In the spirit of Martin Middlebrook’s classic First Day on the Somme, Craig Luther narrates the events of June 22, 1941, a day when German military might was at its peak and seemed as though it would easily conquer the Soviet Union, a day the common soldiers would remember for its tension and the frogs bellowing in the Polish marshlands. It was a day when the German blitzkrieg decimated Soviet command and control within hours and seemed like nothing would stop it from taking Moscow. Luther narrates June 22—one of the pivotal days of World War II—from high command down to the tanks and soldiers at the sharp end, covering strategy as well as tactics and the vivid personal stories of the men who crossed the border into the Soviet Union that fateful day, which is the Eastern Front in microcosm, representing the years of industrial-scale warfare that followed and the unremitting hostility of Germans and Soviets. In his endorsement of the book, Victor Davis Hanson writes: “Craig Luther’s [new book] continues his invaluable explorations of the disastrous German invasion of the Soviet Union, by focusing on the first day of Operation Barbarossa . . . A rich scholarly resource that historians of the Eastern Front will find invaluable.” The book will be released by Stackpole Books on 1 November 2018.
From War to Peace in 1945 Germany: A GI’s Experience
As an Official Army Photographer, “Mac” Fleming’s assignment was to take motion pictures of significant wartime events for the US Army. In the pouch intended to carry his first-aid kit on his belt, he instead carried a small personal camera, which he used to take pictures of the people and places that interested him, capturing in his field notes details of the life he observed. From these records, Fleming has assembled this absorbing private chronicle of war and peace. Assigned to the European Theater in February 1945, he filmed the action from the battle for the Remagen Bridge across the Rhine to the fighting in the Hartz Mountains, on to the linkup with the Russian forces at the Elbe River. After the armistice, Fleming helped document how the Allied Expeditionary Force established a military government in Germany to cope with masses of POWs, establish control of the country, deal with the atrocities committed by the German army, and help thousands of newly released slave laborers return home to Poland, France, and Russia. He also recorded how the army provided rest, recreation, and rehabilitation to the remaining US soldiers and sent them home by truck, train, and ship. Awaiting shipment home, Fleming explored postwar German town and country life and toured some famous castles and historic spots. The foreword by historian James H. Madison describes the important role of photography in war and the special contribution of Fleming’s photographic diary.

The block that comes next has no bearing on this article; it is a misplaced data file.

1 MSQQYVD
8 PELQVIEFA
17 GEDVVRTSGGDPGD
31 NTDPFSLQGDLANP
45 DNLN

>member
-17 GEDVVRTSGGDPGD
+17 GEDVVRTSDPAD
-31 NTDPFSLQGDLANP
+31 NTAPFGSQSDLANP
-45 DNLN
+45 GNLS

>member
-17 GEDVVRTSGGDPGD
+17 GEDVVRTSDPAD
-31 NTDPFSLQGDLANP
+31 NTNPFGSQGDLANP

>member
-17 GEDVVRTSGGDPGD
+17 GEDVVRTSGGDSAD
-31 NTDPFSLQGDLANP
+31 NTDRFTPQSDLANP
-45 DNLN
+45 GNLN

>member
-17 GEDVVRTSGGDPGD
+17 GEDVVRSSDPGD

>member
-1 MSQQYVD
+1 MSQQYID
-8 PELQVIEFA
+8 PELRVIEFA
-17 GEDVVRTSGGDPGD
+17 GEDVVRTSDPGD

A nice photographic account of the last days of the war to after the war. One can see people, devastation, and how Germany looked in this time period. The only thing the book lacks is more photos. Most likely the author was unable to gain some of the photos he took back from U.S. authorities. Unless the author and publisher never used all the photos. It is too bad, but still an excellent look at this period of time.
Fortress Europe: The Atlantic Wall Guns
This book covers the wide variety of large caliber artillery used by the German Wehrmacht along northern France during World War II. Also explained and diagramed are the massive emplacements, as well as ammunition and fire-control devices.
An excellent reference material on all the technical details of the Atlantik wall guns. The book just lacks some through telling of the history of the guns from beginning to end.
German Insignia of World War II
by Chris Bishop and Adam Warner
Illustrated with hundreds of color and black and white photographs, this book is the definitive guide to the symbols, both military and civilian, of the Third Reich, which served to inspire Germany’s war effort in World War II.
Only 3 Iron Crosses for this book since it was a very misleading title. German Insignia should be changed to Third Reich or Nazi German Insignia of WW2. This book features tons of material on the Nazi insignia but barely touches anything on the Wehrmacht. Unfortunately, like most picture books it is poor for reference use since it does not cover every piece of insignia. More for the novice or average WW2 reader. It does have some good points with colorful, wonderful pictures and a nice amount of information.
German Uniforms of World War 2
by Andrew Mollo